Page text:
It’s all Ryden’s fault. If he hadn’t gotten Meg pregnant, she would have never stopped her chemo treatments and would still be alive. Instead, he’s failing fatherhood one dirty diaper at a time. And it’s not like he’s had time to grieve while struggling to care for their infant daughter, start his senior year, and earn the soccer scholarship he needs to go to college.
one person who makes Ryden feel like his old self is Joni. She’s fun
and energetic—and doesn’t know he has a baby. But the more time they
spend together, the harder it becomes to keep his two worlds separate.
Finding one of Meg’s journals only stirs up old emotions, and Ryden’s
convinced Meg left other notebooks for him to find, some message to help
his new life make sense. But how is he going to have a future if he
can’t let go of the past?
My Review: 4 Stars
I really liked this story, and the characters in it. The main character was Ryden, a male character, which is fairly unique for YA books since more are typically female characters. Not only that, but the topic itself was one that I've never read before - the story of a teen dad. I've read a few teen pregnancy books before, and they've all focused on the mom. The only other one that I've read with a would-be teen dad was a book when the girl got an abortion, so he wasn't actually dealing with being a father. So I loved seeing this plotline explored.
Ryden read as a very real character to me. He certainly wasn't perfect, but he was trying to be the best father that he could be for his daughter. Sure, he made plenty of mistakes along the way, and there were times that he was pretty selfish, focusing on his life and his future while handing his daughter off to other caretakers. And I didn't really get how he thought that meeting his father who he had never known would be the missing piece that would make him into a good father. After all, his father had left before he was born, so it wasn't like he was ever a real father to him. So yeah, I didn't get his fixation on finding out who his father was. Luckily, that wasn't that much of the story.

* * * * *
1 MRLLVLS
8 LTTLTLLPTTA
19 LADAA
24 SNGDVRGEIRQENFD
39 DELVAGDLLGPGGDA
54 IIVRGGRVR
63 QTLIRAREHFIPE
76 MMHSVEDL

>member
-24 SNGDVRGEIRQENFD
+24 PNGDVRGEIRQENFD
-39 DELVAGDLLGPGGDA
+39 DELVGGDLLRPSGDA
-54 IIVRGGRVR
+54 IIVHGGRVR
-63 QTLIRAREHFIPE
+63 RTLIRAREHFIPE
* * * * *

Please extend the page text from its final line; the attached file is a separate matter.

Someone in this story who was great as a parent was Ryden's mom. She was so supportive of him the entire time, and she was also a great grandmother to his daughter. She had raised Ryden on her own as a single mom, and she really was amazing at it. I loved her support for him, while also pushing him when it was necessary in certain areas.
I loved reading about Ryden's relationships with people, both in the past and the present. Meg had already died at the start of the book, but we got to find out more about her through the snippets of the journals that she wrote that were included in the book. I'm not completely sure how I felt about her in the end, but there were parts when I did like her. Ryden also had a developing relationship with a girl who worked with him at a grocery store named Joni. This was a friendship to romance progression that I really liked. It was also interesting to see how it was really freeing for him to be with her at first, since she didn't know about his past and about his daughter, but eventually this became difficult, since he didn't want to keep secrets from somebody so important to him.
If you like unique YA contemporary storylines, read this book.